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If you are having an issue with your vision, you may be suffering from a refractive error. To better determine if your eyes are affected by refractive errors, your optometrist will complete a comprehensive eye examination, which will include a retinoscopy.
What is a retinoscopy?
Retinoscopy is an examination of the retina that provides an objective measurement of refractive error. The procedure is performed by an optometrist during an eye exam to determine if a patient has emmetropia, myopia (nearsightedness), hyperopia (farsightedness) or astigmatism.
Reasons for retinoscopy
Retinoscopy is typically performed during a routine eye exam to determine if the eyes have any errors of refraction and if corrective lenses are needed to achieve clear vision. Since this is an objective procedure and does not require a response from the patient, it is often used to diagnose vision problems in children and those who are unable to communicate effectively.
In some cases, a retinoscopy may be the only examination needed, particularly if a patient has emmetropia and can see clearer without glasses or contact lenses. However, if refractive errors are detected, retinoscopy is usually followed by other subjective tests to determine the exact corrective lens prescription needed to achieve clear vision.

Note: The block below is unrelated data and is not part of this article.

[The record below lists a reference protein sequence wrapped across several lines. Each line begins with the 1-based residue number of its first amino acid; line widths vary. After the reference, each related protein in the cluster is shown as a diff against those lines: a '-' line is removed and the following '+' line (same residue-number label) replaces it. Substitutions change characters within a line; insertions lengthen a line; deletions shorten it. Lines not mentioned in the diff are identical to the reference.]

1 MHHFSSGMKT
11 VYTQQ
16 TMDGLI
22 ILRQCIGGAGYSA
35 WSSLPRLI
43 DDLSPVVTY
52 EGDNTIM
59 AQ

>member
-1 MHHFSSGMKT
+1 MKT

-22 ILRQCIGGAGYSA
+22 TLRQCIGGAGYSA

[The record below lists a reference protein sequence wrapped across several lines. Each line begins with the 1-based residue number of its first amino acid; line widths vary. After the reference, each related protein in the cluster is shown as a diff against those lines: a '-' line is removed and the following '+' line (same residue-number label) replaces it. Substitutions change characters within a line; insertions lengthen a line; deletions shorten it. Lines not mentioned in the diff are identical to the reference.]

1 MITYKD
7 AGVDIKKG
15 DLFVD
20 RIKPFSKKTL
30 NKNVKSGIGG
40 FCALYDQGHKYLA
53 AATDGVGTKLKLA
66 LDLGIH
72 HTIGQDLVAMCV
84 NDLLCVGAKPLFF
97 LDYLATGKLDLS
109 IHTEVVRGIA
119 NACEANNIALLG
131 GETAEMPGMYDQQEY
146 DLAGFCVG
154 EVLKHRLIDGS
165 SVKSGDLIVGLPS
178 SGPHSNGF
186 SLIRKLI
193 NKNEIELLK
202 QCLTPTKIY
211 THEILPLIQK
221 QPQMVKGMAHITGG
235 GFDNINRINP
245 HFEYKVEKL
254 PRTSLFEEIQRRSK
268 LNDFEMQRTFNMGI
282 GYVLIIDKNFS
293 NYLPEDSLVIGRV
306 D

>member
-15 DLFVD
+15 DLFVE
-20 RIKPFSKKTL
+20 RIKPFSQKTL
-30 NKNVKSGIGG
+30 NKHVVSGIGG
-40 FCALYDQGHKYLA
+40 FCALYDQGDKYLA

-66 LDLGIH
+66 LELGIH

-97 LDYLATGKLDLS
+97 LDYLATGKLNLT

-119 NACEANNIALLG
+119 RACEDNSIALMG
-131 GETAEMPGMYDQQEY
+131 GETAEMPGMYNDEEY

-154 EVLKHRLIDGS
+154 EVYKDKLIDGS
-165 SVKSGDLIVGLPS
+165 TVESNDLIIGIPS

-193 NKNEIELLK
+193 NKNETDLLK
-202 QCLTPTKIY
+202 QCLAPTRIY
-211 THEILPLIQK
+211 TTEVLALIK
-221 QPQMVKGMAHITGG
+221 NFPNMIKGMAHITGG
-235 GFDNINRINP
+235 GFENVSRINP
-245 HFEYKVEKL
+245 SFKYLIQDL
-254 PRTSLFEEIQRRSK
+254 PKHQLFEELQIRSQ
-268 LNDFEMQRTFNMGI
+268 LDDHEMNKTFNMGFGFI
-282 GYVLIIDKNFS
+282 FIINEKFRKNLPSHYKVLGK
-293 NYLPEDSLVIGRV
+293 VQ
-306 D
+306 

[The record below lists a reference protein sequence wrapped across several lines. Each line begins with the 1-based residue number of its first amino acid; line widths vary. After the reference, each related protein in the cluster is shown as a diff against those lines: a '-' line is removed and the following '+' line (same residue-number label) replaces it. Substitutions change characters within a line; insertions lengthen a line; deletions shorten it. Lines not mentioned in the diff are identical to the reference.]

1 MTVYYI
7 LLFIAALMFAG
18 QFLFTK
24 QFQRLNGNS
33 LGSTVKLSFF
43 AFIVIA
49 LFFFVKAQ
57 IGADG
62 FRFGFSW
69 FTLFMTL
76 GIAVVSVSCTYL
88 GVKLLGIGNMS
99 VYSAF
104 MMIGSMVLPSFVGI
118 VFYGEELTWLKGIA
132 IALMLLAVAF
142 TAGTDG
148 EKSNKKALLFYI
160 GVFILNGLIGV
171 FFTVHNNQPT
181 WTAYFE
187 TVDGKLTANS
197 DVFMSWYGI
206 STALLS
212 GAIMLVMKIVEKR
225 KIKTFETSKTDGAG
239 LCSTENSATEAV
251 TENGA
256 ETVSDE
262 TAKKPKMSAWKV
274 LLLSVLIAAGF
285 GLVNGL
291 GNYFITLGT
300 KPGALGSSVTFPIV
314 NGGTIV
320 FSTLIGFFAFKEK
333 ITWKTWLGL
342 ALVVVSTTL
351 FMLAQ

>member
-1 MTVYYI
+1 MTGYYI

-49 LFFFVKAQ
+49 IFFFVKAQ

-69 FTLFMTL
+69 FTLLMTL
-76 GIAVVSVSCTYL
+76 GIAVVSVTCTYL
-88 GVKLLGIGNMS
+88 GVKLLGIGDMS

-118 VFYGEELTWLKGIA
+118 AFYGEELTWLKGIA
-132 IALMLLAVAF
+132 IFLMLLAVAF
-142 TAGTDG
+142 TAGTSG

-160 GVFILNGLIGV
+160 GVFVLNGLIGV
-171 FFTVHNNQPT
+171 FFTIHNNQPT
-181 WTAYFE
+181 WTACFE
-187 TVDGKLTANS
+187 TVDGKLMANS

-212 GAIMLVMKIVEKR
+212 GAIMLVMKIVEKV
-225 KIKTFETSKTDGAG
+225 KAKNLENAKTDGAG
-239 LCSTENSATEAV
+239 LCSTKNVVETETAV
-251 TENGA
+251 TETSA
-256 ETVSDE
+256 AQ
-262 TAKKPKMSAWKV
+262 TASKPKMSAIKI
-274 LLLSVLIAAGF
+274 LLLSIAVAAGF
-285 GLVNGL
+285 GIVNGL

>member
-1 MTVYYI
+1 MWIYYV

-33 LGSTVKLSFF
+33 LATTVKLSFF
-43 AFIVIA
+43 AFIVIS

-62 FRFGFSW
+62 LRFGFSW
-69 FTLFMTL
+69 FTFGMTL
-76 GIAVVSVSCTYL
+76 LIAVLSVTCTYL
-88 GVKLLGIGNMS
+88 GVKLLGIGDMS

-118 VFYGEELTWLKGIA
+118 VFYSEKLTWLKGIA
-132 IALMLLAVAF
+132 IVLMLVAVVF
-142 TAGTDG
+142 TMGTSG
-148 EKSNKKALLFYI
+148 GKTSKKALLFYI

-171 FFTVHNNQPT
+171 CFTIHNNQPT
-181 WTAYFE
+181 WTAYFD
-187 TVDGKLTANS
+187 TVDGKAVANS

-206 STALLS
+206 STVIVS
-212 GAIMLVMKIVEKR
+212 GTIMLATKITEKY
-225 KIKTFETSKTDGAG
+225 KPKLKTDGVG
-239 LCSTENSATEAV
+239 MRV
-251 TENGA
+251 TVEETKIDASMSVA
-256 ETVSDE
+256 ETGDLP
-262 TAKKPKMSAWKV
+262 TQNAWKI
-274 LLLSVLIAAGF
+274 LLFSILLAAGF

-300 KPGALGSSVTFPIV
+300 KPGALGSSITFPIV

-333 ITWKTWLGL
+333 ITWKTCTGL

How retinoscopy is performed
An optometrist performs retinoscopy using a tool called a retinoscope. The retinoscope consists of a light, a condensing lens that concentrates the light and a mirror. During the procedure, the optometrist uses the retinoscope to shine light through your pupil, then moves the light vertically and horizontally across your eye and observes how the light reflects off the retina.
The way the light reflects will determine if you can see clearly or if you are nearsighted, farsighted, or have astigmatism. In some cases, your eyes may be dilated before a retinoscopy is performed. When your eyes are dilated their focusing ability is temporarily limited and the pupils are large, which makes it easier to see how the light reflects and can lead to a more accurate diagnosis.
If you are due for an eye exam or have noticed that your eyesight is changing, schedule an appointment with your optometrist. The American Optometric Association recommends that both children and adults have their eyes checked at least once every two years. However, for those who are at risk for vision problems or whose vision is changing, annual eye examinations are recommended.